Feb 5, 2002

Time travel and other documentarian impulses

Right around the new year, I began creating this document. I am lining up the years against one another, a day at a time, and using calendars and journals and my scarily accurate memory to catalog the things I did. It's been an interesting exercise. And it's provided me with substantial reason to gawk and cluck at how much I have done in recent years. My performance life, my professional life, my personal life -- I lived enough of each of them for at least one additional me, perhaps even two. And I kept a harrowingly full schedule. Driven, I was. And obligated.

It has also given me cause to wish I had been more detailed in my note-taking or that I had a working version of the old 1996 QuickMail app for Mac so that I could page through my many, many emails from way back when. I have been fairly diligent over the past year or so in my journal-keeping. And I am seeing the reason for it as I build this history. But even without the aid of documents, I could tell you off the top of my head how I spent every Superbowl Sunday in the past decade. I couldn't tell you who played necessarily, but I could tell you where I was and what I was doing. That's true for every major holiday and birthday and reasonably special occasion. I carry around meaningless anniversaries with me constantly. I think of today, and I have this instantaneous list, la Entertainment Tonight or Dateline NBC, where they give you a list of celebrity birthdays or an "on this day in history" thing. I can tell you who else this day might be important to and why. I can list the things that happened in at least a handful of preceding years. And, if the events are significant enough, I can tell you what day of the week they took place and what I was wearing (the what I was wearing is the easy part). If I ever meet you, I'll remember what it was like when I did. And I'll record all sorts of useless data for future reference and bring it up when you least expect it. And you will feel as if I am trying to tell you that you don't care enough about me to remember useless details. But you will be misinterpreting me. I will just be reminiscing and glorying in the ability to go back and relive things at the drop of a hat. It can be a great thing.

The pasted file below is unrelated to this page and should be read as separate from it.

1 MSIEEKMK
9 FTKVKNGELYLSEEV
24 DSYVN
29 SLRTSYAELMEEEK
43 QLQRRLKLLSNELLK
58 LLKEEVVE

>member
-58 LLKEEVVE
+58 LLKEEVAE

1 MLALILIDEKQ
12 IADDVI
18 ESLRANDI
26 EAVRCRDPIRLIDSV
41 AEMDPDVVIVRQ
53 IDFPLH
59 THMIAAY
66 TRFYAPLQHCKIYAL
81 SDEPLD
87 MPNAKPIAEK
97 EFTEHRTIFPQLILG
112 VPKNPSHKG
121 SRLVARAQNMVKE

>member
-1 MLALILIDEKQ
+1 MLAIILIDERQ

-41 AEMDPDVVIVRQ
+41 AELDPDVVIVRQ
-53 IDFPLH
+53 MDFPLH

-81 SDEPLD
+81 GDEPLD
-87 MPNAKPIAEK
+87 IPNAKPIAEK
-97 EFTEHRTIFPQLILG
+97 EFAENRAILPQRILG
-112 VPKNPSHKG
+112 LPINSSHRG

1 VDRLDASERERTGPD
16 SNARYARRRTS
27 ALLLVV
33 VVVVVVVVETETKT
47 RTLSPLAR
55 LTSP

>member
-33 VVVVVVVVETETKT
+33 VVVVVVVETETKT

It can also stall you out. Or me, for that matter. I realize that I spend a great deal of time living in the past, a place where I have no power. A place where the scenes are static and nothing ever changes. It's sort of like trying to build a social life in a wax museum. Aside from the fact that all the faces look sort of gross and dirty and everyone's a good deal shorter than they are in real life, there's the added deficit of nothing ever happening there. The wax museum is no place for a living, breathing girl. A living, breathing girl belongs out on the town, shopping like a mad fool, stopping for coffee and madeleines, strolling through museum galleries, ignoring her carbohydrate intake, buying concert tickets, making friends, and creating new memories for the record. Memories which can be revisited from time to time but that should never become a regular haunt. A living, breathing girl can't live in the past. Everything is dead there. And no one will notice her nice new shoes and pants.

posted by Mary Forrest at 2:19 AM | Back to Monoblog


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